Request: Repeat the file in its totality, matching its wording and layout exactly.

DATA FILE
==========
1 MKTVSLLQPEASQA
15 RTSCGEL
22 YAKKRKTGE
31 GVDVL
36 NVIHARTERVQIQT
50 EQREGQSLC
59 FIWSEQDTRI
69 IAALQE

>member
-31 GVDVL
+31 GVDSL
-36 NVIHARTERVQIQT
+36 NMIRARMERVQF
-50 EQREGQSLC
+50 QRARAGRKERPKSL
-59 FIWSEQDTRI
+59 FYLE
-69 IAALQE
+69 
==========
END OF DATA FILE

1 MKTVSLLQPEASQA
15 RTSCGEL
22 YAKKRKTGE
31 GVDVL
36 NVIHARTERVQIQT
50 EQREGQSLC
59 FIWSEQDTRI
69 IAALQE

>member
-31 GVDVL
+31 GVDSL
-36 NVIHARTERVQIQT
+36 NMIRARMERVQF
-50 EQREGQSLC
+50 QRARAGRKERPKSL
-59 FIWSEQDTRI
+59 FYLE
-69 IAALQE
+69 